Sun Dec 8th through Sat the 14th, 2019 at Vancouver Convention Center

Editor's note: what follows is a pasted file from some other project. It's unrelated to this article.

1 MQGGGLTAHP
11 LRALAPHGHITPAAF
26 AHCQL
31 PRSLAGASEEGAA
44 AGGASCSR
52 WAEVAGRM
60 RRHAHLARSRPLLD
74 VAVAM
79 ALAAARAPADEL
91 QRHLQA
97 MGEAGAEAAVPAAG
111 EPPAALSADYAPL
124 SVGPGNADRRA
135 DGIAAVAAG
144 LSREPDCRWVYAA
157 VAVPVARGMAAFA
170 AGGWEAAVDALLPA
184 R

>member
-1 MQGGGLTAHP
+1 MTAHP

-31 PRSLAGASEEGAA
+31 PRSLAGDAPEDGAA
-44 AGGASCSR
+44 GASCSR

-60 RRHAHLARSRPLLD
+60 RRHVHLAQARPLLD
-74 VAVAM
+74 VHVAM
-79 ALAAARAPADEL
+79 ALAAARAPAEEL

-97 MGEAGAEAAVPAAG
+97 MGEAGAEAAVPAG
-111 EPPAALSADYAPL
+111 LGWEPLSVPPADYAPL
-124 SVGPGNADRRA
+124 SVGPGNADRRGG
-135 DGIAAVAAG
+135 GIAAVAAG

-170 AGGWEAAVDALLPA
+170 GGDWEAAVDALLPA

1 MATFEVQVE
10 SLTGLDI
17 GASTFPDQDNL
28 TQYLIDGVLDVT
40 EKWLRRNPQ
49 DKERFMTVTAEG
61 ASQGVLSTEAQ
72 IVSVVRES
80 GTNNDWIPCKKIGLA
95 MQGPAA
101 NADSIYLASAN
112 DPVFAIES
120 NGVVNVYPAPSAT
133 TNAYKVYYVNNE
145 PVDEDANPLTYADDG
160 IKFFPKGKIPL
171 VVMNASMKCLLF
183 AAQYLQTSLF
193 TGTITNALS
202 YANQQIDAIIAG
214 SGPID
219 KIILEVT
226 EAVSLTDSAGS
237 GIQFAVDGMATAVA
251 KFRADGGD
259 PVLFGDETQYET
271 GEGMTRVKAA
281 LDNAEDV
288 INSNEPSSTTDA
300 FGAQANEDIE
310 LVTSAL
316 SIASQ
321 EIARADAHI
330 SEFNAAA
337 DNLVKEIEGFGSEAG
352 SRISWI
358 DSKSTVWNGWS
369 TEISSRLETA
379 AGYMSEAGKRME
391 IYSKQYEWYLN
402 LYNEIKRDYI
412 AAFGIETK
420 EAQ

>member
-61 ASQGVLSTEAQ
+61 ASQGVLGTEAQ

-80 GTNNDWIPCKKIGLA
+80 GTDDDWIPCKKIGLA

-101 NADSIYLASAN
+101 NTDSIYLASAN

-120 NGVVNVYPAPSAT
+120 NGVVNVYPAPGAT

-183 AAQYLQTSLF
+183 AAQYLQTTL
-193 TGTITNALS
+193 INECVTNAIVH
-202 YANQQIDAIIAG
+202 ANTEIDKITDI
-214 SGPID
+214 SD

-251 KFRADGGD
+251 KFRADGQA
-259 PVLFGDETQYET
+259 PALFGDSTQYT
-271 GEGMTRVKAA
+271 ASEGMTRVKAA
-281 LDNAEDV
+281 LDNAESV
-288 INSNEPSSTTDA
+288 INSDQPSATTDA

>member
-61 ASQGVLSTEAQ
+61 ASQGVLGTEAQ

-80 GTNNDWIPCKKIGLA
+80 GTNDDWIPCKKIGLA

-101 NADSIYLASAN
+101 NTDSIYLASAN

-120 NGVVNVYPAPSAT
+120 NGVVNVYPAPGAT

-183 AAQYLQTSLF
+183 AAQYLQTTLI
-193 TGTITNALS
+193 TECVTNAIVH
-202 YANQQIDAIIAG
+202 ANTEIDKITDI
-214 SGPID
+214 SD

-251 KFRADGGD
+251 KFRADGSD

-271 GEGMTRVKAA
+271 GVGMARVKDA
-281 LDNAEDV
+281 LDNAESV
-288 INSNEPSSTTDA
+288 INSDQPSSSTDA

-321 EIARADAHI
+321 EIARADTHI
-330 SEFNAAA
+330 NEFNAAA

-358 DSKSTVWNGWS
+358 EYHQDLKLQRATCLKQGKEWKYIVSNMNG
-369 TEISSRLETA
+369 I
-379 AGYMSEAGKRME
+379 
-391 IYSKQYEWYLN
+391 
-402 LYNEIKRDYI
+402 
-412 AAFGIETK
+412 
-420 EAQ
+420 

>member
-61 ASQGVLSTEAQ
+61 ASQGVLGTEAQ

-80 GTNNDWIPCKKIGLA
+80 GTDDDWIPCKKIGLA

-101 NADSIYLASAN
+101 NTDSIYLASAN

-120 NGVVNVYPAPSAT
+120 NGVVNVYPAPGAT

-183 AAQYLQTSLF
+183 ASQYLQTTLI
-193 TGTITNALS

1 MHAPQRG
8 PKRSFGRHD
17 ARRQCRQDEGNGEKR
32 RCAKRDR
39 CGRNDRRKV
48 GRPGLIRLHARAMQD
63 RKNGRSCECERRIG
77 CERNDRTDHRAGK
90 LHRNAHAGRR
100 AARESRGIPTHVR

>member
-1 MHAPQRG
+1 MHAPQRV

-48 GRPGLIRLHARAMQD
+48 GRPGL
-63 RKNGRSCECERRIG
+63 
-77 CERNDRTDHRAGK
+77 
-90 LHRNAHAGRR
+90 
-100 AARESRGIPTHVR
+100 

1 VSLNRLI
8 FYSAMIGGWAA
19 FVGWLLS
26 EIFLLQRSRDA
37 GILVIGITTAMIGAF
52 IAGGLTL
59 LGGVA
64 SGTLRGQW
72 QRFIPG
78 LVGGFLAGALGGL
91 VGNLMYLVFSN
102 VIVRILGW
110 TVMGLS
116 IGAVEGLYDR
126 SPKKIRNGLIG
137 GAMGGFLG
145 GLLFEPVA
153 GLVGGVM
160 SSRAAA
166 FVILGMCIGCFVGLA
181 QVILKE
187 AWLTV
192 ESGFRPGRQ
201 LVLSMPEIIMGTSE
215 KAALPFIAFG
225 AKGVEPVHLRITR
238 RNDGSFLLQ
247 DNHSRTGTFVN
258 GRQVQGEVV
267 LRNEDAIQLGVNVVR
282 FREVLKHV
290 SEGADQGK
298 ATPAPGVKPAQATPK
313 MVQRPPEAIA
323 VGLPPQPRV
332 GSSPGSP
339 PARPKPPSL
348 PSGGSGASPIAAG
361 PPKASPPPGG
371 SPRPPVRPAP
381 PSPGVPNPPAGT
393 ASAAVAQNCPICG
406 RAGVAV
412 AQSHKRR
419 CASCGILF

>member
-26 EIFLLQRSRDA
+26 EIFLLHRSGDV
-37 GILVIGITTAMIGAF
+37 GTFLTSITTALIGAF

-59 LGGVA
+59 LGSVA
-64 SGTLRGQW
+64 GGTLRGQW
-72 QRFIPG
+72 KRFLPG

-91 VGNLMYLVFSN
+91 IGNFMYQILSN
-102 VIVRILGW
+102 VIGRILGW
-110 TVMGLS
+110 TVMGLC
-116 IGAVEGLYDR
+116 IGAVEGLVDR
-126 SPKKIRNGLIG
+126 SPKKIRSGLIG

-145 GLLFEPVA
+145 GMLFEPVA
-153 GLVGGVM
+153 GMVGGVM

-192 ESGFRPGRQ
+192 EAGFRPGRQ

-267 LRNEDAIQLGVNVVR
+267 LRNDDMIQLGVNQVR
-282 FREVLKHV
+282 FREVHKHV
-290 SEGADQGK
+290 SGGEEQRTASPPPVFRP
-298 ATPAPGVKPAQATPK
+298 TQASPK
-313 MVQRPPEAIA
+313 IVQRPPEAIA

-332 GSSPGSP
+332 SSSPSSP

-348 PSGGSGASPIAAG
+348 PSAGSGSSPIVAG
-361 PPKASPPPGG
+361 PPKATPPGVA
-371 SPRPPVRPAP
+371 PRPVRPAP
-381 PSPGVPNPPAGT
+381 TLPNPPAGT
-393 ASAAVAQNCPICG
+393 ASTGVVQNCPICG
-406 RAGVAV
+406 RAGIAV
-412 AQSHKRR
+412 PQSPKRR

Update: Authors justified the choice of the competitor in empirical evaluation (thought it's better to add it to the body of the paper in camera ready if accepted). I find technique interesting, though i think results are exploratory and some-what preliminary, I think it's important for NeurIPS community to get familiar with these results. -------------- Authors suggest new gradient flow for prunning large DNN models. They identify and address major issues of current approaches, such as 1) prune then finetune for accuracy recover 2) prunning by custom learning (mostly custom regulizers). Authors introduce GSM - a new approach, that does not require finetuning afterwards and can be solved by means of vanilla SGD. GSM only updats the top Q values of the gradient based on the suggested metric (first order Taylor) --- |dL/dw * w|. This way weight decay gradually zero out all the redundunt parameters. Authors provide experimental study of their method. Strengths of the paper: - nice overview of the problem motivation (drawbacks of existent methods) - simple and straight-forward idea behind the algorithm Weaknesses of the paper: - no theoretical guarantees for convergence/pruning - though experiments on the small networks (LeNet300 and LeNet5) are very promising: similar to DNS  on LeNet300, significantly better than DNS  on LeNet5, the ultimate goal of pruning is to reduce the compute needed for large networks. - on the large models authors only compare GSM to L-OBS. No motivation given for the choice of the competing algorithm. Based on the smaller experiments it should be DNS , the closest competitor, rather than L-OBS, showed quite poor performance compared to others. - Authors state that GSM can be used for automated pruning sensitivity estimation. 1) While graphs (Fig 2) show that GSM indeed correlates with layer sensitivity, it was not shown how to actually predict sensitivity, i.e. no algorithm that inputs model, runs GSM, processes GSM result and output sensitivity for each layer. 2) Authors don't explain the detail on how the ground truth of sensitivity is achieved, lines 238-239 just say "we first estimate a layer's sensitivity by pruning ...", but no details on how actual pruning was done. comments: 1) Table 1, Table 2, Table 3 - "origin/remain params|compression ratio| non-zero ratio" --- all these columns duplicate the information, only one of the is enough. 2) Figure 1 - plot 3, 4 - two lines are indistinguishable (not even sure if there are two, just a guess), would be better to plot relative error of approximation, rather than actual values; why plot 3, 4 are only for one value of beta while plot 1 and 2 are for three values? 3) All figures - unreadable in black and white 4) Pruning majorly works with large networks, which are usually trained in distributed settings, authors do not mention anything about potential necessity to find global top Q values of the metric over the average of gradients. This will potentially break big portion of acceleration techniques, such as quantization and sparsification.